I've been covering the merger of US Airways (LCC) and American Airlines (OTC:AAMRQ) for a long time. As the merger date comes closer, more details are emerging about the new company, which will go with the "American Airlines" name.
The latest documents show that the two companies discussed a possible merger as early as 7 months prior to American Airlines filing for bankruptcy. The two companies already knew that a merger was inevitable for them to become a major player in the airline industry where mergers between companies are pretty common. Once American Airlines filed for bankruptcy, the CEO of US Airways, Doug Parker, insisted that the two companies should merge together before American airlines emerges out of bankruptcy and the CEO of American Airlines, Tom Horton, was strongly leaning towards waiting until his company emerges from bankruptcy before merging with US Airways because this would allow American Airlines to hold a better position in the merger negotiations. Eventually the time ran out and Doug Parker's side outweighed Tom Horton's side. We are set to have a new airline around the 3rd or 4th quarter of this year. The new company will keep the CEO of US Airways while keeping the name, logo and headquarters of American Airlines.
Future Guideline Looks Pretty
The "new American Airlines" expects to be highly profitable for the foreseeable future. For its first year, the company expects to earn $2.6 billion, which would put the company's fair value anywhere between $25 and $35 billion. This is much better than the initial estimates which put the company's value between $11-14 billion. By 2015, the company expects to earn $4.4 billion excluding one-time items but the number is expected to fall back to $2.6 billion by 2017. Still, the company expects to be highly profitable for at least another 5 years and this is not something many airlines can promise to their shareholders.
While the company expects to generate between $40-48 billion in annual revenues for the next 5 years, it expects to spend between $12-15 billion on fuel annually during the same period. The fuel and employees will make up the two largest costs for the company. Thanks to the restructuring efforts at American Airlines, the labor costs will be anywhere between $7-10 billion annually through 2017.
What Will The Current Investors Get?
It is still too early to determine what the shareholders of US Airways and American Airlines will get from the merger. Obviously they will get stock of the new company, but it is difficult to tell how much the new company will be worth. When a company gets offered to the public for the first time either through IPO or spin off, the first few days tend to be highly volatile. Many times a company's stock will appreciate or depreciate by 20-30% within the first day of trading. We don't know if investors will value the next company based on its future earnings or on emotions. Until recently, US Airways was trading with a P/E ratio below 4. Because airline companies tend to go bankrupt periodically, investors have always been skeptical of this sector and we have no option but to wait and see.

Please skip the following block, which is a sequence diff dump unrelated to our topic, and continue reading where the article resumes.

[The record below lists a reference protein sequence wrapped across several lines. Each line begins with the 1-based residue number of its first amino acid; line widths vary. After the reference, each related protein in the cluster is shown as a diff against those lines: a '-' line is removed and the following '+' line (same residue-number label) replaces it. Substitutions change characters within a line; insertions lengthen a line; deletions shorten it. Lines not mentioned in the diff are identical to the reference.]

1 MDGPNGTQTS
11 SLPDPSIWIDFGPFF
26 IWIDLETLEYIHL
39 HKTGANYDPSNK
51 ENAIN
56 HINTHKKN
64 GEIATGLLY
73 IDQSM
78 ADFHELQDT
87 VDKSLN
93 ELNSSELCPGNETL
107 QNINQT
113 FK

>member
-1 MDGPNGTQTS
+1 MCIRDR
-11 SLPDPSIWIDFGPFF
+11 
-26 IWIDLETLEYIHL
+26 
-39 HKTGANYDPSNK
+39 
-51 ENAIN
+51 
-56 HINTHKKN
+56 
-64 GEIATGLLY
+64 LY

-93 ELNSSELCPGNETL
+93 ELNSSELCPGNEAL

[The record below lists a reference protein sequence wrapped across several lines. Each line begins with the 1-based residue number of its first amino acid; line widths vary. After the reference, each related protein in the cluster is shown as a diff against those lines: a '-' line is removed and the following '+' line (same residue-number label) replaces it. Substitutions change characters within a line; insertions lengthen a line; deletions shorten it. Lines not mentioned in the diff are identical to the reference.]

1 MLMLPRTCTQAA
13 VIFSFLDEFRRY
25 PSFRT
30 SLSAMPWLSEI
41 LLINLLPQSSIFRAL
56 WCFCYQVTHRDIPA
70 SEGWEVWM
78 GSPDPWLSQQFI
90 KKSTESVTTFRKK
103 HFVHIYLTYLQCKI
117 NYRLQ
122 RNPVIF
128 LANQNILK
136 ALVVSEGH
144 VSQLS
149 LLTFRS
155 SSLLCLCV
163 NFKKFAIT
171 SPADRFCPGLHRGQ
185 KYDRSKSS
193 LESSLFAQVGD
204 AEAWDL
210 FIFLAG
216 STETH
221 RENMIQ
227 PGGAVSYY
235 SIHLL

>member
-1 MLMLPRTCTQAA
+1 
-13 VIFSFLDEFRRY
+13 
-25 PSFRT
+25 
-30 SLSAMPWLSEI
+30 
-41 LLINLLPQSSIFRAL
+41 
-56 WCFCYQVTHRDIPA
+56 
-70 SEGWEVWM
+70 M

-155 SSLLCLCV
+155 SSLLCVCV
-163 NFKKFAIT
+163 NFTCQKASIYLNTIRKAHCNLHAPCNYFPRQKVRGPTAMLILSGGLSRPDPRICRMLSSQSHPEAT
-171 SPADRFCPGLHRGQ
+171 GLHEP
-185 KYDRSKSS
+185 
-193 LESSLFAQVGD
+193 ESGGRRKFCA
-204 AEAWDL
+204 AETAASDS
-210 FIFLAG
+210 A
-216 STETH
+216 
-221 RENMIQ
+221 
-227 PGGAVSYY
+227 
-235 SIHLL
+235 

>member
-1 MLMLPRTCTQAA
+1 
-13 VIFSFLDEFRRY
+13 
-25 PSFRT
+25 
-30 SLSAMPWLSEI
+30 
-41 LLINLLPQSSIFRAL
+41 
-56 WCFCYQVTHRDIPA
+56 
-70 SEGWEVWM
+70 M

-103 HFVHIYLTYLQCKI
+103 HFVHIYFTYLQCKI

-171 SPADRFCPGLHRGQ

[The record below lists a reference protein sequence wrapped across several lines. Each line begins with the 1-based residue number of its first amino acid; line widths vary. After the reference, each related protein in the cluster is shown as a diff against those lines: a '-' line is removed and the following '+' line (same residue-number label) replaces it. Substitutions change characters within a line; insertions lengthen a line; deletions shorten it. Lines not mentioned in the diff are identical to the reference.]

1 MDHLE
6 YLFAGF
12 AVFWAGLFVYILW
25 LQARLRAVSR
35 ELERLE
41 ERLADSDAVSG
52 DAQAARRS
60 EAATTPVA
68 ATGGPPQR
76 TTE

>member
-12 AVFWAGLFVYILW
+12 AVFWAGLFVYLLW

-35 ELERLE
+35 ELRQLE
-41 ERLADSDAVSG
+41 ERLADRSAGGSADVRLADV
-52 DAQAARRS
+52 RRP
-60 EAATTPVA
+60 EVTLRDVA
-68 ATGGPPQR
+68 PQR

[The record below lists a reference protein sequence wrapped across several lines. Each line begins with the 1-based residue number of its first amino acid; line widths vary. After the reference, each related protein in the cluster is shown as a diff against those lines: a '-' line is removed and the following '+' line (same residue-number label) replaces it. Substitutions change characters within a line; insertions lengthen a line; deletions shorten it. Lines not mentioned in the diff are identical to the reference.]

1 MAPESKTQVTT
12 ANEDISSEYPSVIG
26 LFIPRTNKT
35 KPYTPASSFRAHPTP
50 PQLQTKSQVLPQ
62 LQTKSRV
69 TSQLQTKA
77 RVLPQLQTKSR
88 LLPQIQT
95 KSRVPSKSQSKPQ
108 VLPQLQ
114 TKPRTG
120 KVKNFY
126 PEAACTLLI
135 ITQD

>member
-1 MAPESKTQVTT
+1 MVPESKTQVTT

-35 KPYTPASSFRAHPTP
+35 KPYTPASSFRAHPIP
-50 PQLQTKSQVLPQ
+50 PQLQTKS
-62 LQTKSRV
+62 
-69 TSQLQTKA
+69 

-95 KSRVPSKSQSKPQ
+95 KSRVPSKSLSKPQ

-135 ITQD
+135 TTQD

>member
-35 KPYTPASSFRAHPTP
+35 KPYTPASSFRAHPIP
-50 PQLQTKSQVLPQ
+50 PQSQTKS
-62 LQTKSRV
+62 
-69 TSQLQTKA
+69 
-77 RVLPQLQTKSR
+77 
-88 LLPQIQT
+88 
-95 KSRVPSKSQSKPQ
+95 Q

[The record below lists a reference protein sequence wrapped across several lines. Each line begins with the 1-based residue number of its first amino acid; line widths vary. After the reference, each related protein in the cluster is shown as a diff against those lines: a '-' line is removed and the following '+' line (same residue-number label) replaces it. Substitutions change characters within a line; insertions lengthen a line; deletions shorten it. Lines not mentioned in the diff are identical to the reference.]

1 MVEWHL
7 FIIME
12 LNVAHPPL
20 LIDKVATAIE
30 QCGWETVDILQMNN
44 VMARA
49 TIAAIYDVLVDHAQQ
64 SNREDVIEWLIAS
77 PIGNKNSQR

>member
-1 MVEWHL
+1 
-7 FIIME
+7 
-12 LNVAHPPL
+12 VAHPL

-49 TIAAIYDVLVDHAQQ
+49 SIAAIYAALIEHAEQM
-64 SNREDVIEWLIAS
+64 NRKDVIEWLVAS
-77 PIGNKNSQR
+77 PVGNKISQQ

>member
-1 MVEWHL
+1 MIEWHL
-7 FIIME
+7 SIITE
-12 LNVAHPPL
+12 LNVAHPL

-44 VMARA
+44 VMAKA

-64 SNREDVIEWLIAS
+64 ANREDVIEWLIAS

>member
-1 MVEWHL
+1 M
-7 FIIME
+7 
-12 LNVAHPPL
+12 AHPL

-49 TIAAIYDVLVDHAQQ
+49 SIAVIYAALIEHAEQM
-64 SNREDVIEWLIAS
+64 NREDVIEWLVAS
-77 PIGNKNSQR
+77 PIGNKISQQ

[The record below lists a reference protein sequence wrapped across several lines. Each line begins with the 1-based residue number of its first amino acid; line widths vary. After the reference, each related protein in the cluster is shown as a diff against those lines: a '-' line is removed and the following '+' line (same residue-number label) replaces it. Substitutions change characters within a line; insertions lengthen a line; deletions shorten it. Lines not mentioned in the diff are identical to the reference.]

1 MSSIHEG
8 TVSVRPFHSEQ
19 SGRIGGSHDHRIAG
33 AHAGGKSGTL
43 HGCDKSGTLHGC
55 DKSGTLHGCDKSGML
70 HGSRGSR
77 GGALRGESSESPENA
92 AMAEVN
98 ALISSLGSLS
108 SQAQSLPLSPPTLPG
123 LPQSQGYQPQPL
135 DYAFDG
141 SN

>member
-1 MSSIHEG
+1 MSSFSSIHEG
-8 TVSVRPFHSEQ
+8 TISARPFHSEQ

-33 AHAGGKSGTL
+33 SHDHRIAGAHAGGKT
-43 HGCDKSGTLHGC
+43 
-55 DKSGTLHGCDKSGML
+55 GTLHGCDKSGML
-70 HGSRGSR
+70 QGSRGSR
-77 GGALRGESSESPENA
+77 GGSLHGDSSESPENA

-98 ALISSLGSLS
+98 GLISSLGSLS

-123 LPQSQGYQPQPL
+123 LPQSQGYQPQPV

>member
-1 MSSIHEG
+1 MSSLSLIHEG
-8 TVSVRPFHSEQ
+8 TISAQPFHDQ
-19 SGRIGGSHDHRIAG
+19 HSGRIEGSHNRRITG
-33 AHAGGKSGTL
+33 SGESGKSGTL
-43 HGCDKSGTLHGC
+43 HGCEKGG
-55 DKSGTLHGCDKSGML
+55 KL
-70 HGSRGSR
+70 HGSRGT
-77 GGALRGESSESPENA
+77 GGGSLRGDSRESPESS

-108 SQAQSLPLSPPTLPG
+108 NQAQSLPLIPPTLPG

The agreement signed by the bankruptcy judge a couple weeks ago gives the majority of the new company to the bondholders of American Airlines. The creditors are expected to get back every penny they invested in American Airlines, which is a rare case for companies that emerge from bankruptcy where haircuts are a common practice. The current shareholders of American Airlines will be given 3.5% of the new company which is subject to an increase if the company's market value reaches a level where creditors get all their money back and there is still value left. The current investors of US Airways will receive 28% of the new company. If the new company is valued at $11 billion, US Airways is worth $3.08 billion which is significantly above the current market value of US Airways which stands at $2.65 billion. If we take less conservative valuations of the new company, the current fair value of US Airways may go as high as $5-6 billion. From the most conservative case to the most liberal case, US Airways investors will be very happy with the outcome. The stockholders of American Airlines may or may not be happy with the outcome, and their outcome will highly depend on the value of the new company.
The days ahead will be mostly volatile for the investors of US Airways and American Airlines but things don't look too bad in the long run. I'm more confident for the investors of US Airways than the shareholders of American Airlines though. I bought shares of US Airways at $11.00 and some more at $13.00. I kept selling covered calls which resulted in pretty nice premiums due to the high volatility of the stock, and I was able to bring my breakeven price to $9.30. I am planning to hold my shares and continue to write monthly calls at least until the merger finalizes and possibly beyond that.